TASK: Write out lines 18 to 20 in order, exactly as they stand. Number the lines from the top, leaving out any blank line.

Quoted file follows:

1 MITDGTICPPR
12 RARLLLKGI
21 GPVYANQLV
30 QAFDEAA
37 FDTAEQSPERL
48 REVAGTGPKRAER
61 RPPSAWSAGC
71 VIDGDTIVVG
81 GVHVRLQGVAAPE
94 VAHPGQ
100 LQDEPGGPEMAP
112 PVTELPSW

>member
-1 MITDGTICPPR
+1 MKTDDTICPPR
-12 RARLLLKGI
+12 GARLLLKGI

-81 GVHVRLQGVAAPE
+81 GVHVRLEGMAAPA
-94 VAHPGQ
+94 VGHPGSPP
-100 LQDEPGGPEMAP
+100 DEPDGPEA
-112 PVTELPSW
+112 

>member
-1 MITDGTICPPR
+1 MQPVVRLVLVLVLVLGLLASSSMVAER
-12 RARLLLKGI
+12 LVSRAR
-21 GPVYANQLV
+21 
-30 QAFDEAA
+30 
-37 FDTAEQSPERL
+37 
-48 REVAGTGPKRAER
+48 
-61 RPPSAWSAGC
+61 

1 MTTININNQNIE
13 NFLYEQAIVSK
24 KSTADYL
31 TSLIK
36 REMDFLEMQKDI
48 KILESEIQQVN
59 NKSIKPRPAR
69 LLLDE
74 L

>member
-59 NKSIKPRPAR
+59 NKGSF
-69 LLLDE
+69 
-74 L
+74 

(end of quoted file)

-81 GVHVRLQGVAAPE
+81 GVHVRLEGMAAPA
-94 VAHPGQ